Mortuary chapel designed with modern 3D programmes and historical vault technique

A lightweight mortuary chapel, designed by architects Fernando Vegas and Camilla Mileto, was created as a tribute to the rich ceramic-making tradition of the Valencia region, as well as the characteristic tile vault technique, historically widespread throughout Eastern Spain.

The vault technique was disseminated by Valencian architect Rafael Guestavino among modernist architects, most notably Gaudí.

To design the construction, special 3D programmes were needed, as the pantheon contains mathematically and graphically difficult curves to optimise the construction’s overall structural operation.

All tiles in the chapel are handmade, and their size, thickness, and necessary weight were all calculated beforehand in order to make the construction work. The structure consists of 3 ceramic layers to compensate for the effect of wind suction.

The vault is comprised of 4 interlinked hyperbolic paraboloids. Thanks to its curves, the construction is very light, yet incredibly resistant, consisting only of ceramic tiles, plaster and white cement. Fibreglass rods were added to absorb force in case of earthquakes.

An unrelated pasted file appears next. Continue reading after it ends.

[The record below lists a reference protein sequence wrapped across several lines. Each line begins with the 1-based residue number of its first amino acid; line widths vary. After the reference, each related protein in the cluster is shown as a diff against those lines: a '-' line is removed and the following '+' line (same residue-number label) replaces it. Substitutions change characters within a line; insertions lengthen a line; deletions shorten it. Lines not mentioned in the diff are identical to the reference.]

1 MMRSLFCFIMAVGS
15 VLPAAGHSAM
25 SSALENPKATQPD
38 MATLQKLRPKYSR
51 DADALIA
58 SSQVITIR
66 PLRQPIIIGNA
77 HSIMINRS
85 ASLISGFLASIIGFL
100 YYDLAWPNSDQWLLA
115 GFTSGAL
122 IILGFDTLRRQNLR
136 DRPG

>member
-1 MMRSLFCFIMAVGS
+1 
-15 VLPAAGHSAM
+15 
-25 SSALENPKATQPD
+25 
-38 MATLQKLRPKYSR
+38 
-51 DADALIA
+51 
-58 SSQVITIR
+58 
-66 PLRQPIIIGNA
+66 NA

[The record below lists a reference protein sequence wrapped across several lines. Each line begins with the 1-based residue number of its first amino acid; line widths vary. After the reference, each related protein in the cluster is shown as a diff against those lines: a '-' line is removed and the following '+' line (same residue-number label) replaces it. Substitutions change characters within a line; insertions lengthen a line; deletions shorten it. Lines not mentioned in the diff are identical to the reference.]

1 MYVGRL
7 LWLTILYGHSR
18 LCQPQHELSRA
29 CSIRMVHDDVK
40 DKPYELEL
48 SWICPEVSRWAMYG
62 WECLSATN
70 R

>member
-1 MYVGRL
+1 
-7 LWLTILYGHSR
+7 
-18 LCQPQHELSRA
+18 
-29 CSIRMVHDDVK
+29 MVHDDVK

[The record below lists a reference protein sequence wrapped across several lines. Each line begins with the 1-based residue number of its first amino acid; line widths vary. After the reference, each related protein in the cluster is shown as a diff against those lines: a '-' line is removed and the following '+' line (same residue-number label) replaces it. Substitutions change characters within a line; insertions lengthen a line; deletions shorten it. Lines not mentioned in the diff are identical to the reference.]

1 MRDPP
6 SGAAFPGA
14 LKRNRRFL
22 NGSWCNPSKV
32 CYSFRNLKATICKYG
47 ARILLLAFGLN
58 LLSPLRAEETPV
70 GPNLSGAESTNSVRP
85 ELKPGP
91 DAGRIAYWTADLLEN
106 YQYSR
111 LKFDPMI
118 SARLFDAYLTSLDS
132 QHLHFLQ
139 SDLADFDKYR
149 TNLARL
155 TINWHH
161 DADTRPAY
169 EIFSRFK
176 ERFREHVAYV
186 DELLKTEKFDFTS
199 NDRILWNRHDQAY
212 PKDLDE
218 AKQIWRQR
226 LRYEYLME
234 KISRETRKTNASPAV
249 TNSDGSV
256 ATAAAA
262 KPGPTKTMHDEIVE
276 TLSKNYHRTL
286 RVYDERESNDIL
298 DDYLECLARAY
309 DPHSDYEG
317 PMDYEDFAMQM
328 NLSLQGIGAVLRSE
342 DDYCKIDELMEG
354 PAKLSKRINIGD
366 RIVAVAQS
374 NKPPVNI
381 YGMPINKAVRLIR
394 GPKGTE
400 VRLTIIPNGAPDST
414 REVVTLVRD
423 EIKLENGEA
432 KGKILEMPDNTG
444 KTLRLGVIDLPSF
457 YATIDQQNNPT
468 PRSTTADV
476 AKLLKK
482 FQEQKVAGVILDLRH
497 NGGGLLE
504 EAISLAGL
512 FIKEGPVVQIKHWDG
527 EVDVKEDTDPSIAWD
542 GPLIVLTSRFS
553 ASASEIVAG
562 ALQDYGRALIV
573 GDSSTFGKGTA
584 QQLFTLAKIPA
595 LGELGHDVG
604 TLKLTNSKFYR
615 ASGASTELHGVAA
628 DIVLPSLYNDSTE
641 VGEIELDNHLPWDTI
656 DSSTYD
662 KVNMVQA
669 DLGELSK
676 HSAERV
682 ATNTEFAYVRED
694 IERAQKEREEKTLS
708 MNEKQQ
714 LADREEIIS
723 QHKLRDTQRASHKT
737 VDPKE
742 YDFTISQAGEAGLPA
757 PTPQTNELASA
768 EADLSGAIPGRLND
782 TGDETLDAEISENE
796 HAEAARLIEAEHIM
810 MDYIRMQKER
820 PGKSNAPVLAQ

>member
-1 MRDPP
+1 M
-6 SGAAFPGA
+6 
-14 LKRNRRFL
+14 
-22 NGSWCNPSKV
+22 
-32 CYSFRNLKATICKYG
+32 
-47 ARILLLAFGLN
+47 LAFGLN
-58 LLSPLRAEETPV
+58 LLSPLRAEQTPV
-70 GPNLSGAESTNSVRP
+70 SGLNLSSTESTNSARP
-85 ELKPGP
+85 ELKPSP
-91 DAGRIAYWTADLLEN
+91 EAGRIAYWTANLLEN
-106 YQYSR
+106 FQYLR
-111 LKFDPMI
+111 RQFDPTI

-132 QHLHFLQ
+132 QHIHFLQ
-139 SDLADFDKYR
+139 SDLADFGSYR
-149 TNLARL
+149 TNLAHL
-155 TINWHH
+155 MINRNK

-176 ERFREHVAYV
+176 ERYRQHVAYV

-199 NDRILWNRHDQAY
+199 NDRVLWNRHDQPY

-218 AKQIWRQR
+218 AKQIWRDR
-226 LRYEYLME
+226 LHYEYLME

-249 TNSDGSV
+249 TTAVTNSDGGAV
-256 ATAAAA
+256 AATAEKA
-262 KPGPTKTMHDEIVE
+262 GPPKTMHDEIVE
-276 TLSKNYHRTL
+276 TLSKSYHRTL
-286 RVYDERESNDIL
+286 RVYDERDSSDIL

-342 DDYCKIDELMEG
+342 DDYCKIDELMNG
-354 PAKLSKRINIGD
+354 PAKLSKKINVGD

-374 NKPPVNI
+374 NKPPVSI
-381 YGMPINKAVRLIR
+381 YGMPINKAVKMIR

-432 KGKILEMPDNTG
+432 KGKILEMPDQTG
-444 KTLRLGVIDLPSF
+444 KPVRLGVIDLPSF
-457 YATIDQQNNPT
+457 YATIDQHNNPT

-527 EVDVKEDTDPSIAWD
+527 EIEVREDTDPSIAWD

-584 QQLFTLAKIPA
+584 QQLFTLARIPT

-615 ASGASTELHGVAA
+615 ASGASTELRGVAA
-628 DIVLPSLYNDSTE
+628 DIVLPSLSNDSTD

The total weight of the construction is approximately 12.5 tonnes, which is considerably less than a traditional pantheon with brick walls and concrete floors and ceilings, which would weigh between 190 and 250 tonnes.

The design for the vault was executed by Salvador Gomis under the supervision of Salvador Tomás for the Soriano Manzanet family. The construction is located in Villareal, in the Valencia region, Spain.

Photos: Vegas & Mileto (via V2com)